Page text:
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Neuville concedes title hopes "finished"

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Neuville concedes title hopes "finished"
By:
Oct 10, 2017, 2:28 PM

Hyundai driver Thierry Neuville has all but conceded this year’s WRC title to rival Sebastien Ogier.

Thierry Neuville, Hyundai Motorsport
Thierry Neuville, Nicolas Gilsoul, Hyundai i20 WRC, Hyundai Motorsport
Thierry Neuville, Nicolas Gilsoul, Hyundai i20 WRC, Hyundai Motorsport
Thierry Neuville, Nicolas Gilsoul, Hyundai i20 WRC, Hyundai Motorsport
Thierry Neuville, Nicolas Gilsoul, Hyundai i20 WRC, Hyundai Motorsport
Thierry Neuville, Nicolas Gilsoul, Hyundai i20 WRC, Hyundai Motorsport
Thierry Neuville, Nicolas Gilsoul, Hyundai i20 WRC, Hyundai Motorsport
Andreas Mikkelsen, Anders Jäger, Hyundai i20 WRC, Hyundai Motorsport
Dani Sordo, Marc Marti, Hyundai i20 WRC, Hyundai Motorsport

Neuville lost more ground – and one place in the title race – after a disastrous retirement from Rally Catalunya last week.

A stunning run of six podium finishes, including three wins, was enough to force the Belgian into a mid-season lead, but a downturn in form in Finland followed by two non-finishes after suspension damage in Germany and Spain has cost him dearly.

Now third in the points, 38 down on Ogier and one behind Ogier’s M-Sport teammate Ott Tanak, Neuville is determined to shift his focus away from the championship to trying to regain his form while bringing a brighter end to a season which promised Hyundai so much.

Asked if he thought the title race was over for him, Neuville told WRC.com: “Yeah, OK, that's part of the game. We tried everything to fight back. We had unlucky weekend, with some problems on Saturday. Now it’s finished for us. But that's part of rallying.

“We have seen many ups and downs in the previous years, but it’s like always: we win together and we lose together. We have to look beyond this, continue fighting, look towards the end of the year and finish with some nice results.”

Suspension weakness

Neuville admitted he was concerned by the number of suspension failures on the i20 Coupe WRC, with teammates Dani Sordo and Andreas Mikkelsen both retiring for the same reason after hitting the same concrete block on the second day of Rally of Spain.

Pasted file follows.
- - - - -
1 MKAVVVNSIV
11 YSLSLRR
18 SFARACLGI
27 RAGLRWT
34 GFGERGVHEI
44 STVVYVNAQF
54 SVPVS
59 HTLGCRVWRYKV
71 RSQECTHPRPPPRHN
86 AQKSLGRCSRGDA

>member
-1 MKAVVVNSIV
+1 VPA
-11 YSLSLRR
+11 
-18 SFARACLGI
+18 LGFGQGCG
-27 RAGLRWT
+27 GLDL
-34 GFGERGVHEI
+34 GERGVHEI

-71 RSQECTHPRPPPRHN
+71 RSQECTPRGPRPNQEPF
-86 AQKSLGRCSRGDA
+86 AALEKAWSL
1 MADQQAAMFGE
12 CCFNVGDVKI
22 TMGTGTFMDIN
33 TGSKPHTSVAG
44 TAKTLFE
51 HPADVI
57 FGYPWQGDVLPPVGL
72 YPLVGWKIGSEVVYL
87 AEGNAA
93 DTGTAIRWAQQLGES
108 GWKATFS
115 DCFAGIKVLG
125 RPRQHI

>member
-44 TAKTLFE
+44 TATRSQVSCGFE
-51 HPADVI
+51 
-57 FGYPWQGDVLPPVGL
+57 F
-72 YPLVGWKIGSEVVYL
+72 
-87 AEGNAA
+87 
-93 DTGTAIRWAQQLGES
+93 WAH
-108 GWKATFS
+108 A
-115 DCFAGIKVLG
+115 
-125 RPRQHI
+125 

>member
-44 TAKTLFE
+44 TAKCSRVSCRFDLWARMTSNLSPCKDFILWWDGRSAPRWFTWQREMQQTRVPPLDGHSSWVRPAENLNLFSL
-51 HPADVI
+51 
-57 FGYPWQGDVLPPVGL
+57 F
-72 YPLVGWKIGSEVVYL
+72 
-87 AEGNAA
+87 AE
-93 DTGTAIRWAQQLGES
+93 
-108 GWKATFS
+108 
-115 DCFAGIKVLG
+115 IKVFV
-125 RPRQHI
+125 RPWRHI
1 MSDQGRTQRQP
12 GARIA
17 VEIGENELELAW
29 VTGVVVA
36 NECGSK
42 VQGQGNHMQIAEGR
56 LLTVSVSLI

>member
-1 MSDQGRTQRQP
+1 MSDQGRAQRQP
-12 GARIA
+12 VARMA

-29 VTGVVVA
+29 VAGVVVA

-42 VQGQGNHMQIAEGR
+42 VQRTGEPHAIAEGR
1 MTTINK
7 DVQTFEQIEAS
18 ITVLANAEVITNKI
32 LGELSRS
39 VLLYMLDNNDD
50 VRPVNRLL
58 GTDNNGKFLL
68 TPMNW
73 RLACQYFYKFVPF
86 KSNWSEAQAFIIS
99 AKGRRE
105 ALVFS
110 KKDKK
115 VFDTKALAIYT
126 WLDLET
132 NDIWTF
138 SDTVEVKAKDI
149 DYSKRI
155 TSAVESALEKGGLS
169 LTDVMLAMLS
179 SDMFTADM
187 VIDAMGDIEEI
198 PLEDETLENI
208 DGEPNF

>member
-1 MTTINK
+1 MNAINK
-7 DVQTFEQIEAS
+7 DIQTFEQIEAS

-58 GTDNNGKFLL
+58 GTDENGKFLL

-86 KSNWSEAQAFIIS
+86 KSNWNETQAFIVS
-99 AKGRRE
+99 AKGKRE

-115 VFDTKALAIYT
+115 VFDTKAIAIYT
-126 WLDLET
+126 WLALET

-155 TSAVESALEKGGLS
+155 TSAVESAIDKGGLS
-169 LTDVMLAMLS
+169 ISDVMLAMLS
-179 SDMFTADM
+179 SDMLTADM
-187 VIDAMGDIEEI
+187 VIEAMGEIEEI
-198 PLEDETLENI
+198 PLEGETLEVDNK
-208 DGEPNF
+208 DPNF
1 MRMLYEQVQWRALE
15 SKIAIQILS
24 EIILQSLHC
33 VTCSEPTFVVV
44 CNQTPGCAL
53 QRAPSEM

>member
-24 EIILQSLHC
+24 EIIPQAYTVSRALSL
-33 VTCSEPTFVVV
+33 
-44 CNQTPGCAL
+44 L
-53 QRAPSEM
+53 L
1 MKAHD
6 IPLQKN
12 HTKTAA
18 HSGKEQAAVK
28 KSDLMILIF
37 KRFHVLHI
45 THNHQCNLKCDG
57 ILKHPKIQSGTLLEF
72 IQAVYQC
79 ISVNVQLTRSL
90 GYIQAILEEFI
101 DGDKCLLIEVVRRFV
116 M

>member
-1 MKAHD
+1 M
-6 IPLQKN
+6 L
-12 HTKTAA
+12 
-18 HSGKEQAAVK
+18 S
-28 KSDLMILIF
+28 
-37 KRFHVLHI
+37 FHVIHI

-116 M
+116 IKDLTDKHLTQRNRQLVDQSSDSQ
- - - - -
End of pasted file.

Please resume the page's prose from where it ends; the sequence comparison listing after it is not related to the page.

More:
“I don’t know if there’s a weakness,” he said. “My part is to drive the car as fast as I can and give the feedback from there while driving.

"Cars are not made to go through the bushes to hit the mountain, but we have to analyse and to see – if it is that the Ford survived where Dani and Andreas retired, then we have to see why we didn’t.

“We are going to fight hard to find solutions to be more competitive than the others on upcoming events, we have missed part of our success in the past couple of races but definitely we will come back.”

Hyundai team principal Michel Nandan said the Korean team would be investigating the failures.

Nandan said: “It’s a very bad weekend. We try all weekend and we ask the driver to do all they can do. It’s true when you try to the maximum you can, you must take some risks – and now we have to take the consequence.

"In the end all three cars stop with the same failure: cutting too much and damaging the suspension.

"But, I have to say it’s difficult not to take any risks. You optimise the road and cut a bit everywhere, sometimes it works, but it didn’t work here. It’s part of the game to take some risks.”

Asked if he was concerned that rival cars had hit the same post in stage 12 without being forced into retirement the way Mikkelsen and Sordo were, Nandan said: "If it's true, we have a big problem with the car. When you hit something you can damage parts.

"Maybe our car is more fragile, but it’s like that and we can’t change anything.”

If suspension issues are identified this week, there won’t be time to implement and potentially homologate an upgrade in time for the final rounds in Britain and Australia.

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About this article

Series WRC
Event Rally Catalunya
Drivers Thierry Neuville
Teams Hyundai Motorsport
Author David Evans